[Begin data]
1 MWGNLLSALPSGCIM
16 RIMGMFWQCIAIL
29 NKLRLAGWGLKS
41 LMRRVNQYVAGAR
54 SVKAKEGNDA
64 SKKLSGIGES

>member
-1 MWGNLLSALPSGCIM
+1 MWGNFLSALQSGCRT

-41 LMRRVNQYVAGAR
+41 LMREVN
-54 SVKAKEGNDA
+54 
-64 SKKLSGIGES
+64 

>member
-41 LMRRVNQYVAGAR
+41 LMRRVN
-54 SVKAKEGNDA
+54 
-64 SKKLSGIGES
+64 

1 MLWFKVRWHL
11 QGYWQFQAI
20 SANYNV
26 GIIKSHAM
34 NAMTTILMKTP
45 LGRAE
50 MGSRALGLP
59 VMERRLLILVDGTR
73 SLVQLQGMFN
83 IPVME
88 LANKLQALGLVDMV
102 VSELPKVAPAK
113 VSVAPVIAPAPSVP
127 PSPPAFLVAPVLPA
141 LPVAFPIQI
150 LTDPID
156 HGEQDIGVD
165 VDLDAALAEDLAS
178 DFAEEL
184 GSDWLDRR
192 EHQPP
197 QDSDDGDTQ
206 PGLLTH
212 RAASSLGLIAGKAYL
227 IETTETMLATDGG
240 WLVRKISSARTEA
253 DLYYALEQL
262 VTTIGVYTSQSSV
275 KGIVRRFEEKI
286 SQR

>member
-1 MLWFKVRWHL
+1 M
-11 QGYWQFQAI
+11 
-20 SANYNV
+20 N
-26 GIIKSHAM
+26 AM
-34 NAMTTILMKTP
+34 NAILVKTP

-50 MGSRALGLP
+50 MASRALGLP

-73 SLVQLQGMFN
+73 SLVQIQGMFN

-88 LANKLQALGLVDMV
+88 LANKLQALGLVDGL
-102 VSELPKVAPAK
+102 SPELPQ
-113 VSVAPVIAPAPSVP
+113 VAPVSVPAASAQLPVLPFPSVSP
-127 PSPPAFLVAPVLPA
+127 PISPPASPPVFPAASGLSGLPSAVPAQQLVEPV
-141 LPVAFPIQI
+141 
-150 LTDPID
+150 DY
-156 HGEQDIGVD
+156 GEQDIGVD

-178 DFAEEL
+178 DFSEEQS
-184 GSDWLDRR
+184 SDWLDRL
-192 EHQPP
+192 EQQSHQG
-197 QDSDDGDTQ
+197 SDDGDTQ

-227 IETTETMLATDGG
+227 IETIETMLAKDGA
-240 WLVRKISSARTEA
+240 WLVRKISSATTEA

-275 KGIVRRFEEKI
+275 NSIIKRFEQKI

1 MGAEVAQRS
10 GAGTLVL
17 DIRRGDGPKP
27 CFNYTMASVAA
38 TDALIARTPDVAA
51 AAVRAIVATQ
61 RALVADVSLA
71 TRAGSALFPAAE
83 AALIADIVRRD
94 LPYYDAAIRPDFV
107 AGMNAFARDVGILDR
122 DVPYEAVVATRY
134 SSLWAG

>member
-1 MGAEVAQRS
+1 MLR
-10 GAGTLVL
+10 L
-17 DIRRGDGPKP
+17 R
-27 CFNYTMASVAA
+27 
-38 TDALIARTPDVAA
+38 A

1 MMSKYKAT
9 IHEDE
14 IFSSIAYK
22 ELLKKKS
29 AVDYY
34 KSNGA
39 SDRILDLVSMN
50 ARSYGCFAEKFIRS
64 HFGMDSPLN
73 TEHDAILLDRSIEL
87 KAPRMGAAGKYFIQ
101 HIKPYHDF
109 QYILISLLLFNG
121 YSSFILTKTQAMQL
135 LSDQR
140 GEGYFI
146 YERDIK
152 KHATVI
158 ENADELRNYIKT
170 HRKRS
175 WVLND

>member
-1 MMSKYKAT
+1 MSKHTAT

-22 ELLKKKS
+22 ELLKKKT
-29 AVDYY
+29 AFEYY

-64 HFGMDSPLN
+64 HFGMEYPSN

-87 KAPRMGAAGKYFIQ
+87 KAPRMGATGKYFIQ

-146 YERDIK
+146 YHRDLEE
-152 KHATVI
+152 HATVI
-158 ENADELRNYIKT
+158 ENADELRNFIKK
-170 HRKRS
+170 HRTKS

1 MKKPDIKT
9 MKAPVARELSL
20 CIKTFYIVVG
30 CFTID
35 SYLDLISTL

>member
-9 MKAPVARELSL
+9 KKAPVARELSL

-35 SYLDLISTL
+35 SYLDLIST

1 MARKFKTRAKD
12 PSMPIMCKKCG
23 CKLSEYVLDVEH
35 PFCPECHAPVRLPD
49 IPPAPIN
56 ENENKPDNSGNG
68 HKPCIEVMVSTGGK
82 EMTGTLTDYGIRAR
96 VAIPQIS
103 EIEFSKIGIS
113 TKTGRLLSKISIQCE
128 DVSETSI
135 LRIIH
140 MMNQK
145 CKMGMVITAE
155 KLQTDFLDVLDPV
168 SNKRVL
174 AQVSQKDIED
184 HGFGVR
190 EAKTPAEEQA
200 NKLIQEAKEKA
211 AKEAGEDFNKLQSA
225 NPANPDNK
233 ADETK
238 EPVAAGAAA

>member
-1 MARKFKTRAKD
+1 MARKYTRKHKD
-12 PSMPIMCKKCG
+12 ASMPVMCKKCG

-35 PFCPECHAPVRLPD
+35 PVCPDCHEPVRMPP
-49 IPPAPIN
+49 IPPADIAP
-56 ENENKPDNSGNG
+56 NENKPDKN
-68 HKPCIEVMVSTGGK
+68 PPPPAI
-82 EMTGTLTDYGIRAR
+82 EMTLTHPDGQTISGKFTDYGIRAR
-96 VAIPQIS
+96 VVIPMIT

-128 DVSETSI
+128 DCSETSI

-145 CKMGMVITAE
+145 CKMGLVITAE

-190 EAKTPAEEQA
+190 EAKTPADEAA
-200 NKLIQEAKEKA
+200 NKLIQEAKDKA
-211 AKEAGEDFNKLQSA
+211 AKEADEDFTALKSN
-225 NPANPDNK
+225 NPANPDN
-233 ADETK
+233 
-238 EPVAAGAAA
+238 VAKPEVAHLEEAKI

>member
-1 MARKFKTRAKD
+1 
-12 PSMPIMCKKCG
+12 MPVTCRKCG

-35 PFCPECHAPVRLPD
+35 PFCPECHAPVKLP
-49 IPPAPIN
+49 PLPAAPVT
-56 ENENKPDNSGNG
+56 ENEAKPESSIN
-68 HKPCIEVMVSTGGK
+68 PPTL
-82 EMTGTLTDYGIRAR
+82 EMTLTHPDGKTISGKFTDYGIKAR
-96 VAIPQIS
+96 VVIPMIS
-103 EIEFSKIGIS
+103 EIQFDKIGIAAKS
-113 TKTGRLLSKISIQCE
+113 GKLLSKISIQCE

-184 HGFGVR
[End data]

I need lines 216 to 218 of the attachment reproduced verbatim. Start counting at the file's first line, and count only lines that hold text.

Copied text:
-190 EAKTPAEEQA
+190 EAKTPADEAA
-200 NKLIQEAKEKA